IRS extends tax deadline; interest waived on some student loans

IRS extends tax deadline; interest waived on some student loans

Treasury Secretary Steven Mnuchin is urging taxpayers to file electronically. (File photo from

Interest on federal student loans is being waived for at least three months, President Donald Trump said Friday.

The president also said Tax Day is being pushed back from April 15 to July 15 — giving Americans more time to file their taxes.

Treasury Secretary Steven Mnuchin announced the tax extension earlier Friday on Twitter.

“All taxpayers and businesses will have this additional time to file and make payments without interest or penalties,” Mnuchin said.

He said the action was being taken at the direction of the president.

Despite the three-month extension, Mnuchin encouraged taxpayers who anticipate refunds to “file now to get your money.”

Trump had said last Friday that interest would be waived on federally held student loans “until further notice.” The U.S. Department of Education has said that borrowers would still be required to make their payments but all of them would be credited toward the principle, instead of being divided between principle and interest.

Trump said today that borrowers should contact their loans servicers for details, although the Education Department had implied last week that the changes would be automatic.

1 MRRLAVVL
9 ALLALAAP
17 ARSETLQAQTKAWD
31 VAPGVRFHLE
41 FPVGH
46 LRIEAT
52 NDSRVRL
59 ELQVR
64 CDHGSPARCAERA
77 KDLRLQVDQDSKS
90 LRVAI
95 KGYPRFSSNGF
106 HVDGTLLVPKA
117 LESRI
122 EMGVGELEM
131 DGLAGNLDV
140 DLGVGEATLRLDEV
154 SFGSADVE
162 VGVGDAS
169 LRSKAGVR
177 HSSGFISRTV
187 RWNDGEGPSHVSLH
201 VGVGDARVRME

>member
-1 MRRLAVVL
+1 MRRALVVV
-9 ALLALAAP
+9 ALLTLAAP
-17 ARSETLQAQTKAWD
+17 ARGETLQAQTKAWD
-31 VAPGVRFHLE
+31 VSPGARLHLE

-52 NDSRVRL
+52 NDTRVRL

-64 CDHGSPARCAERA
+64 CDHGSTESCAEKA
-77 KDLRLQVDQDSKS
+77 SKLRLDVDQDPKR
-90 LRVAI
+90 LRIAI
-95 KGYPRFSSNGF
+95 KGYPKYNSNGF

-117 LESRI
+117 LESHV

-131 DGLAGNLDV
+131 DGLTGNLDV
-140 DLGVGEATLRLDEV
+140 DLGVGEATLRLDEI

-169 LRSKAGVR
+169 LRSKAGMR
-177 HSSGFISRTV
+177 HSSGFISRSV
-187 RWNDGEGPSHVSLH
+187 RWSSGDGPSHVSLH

Trump’s relief falls short of that desired by a group of Senate Democrats, who have been working on an emergency relief proposal legislation that would allow student borrowers to skip payments on federal loans during the public health crisis. After the crisis ends, the Department of Education would give each borrower money to ensure that each received a total of $10,000 in relief.

On Thursday Senate Republicans proposed the Coronavirus Aid, Relief, and Economic Security Act, which calls for the suspension of federal student loans for three months and possibly as long as six.

About The Author

Regina Holmes

Contributing editor Regina Holmes has worked as a journalist for over 30 years. She was an assistant business editor at the Miami Herald and an assistant city editor at Newsday in New York City, where she helped supervise coverage of 9/11, anthrax attacks and the August 2003 Northeast Blackout. As an assistant managing editor of the Baltimore Examiner, she helped launch the free tabloid in 2006. Before joining Maryland Reporter, she was the managing editor for Washington, D.C.-based Talk Media News, where she supervised digital, radio and video production of news reports for over 400 radio stations. The Baltimore native is a graduate of Vassar College and Columbia University Graduate School of Journalism.

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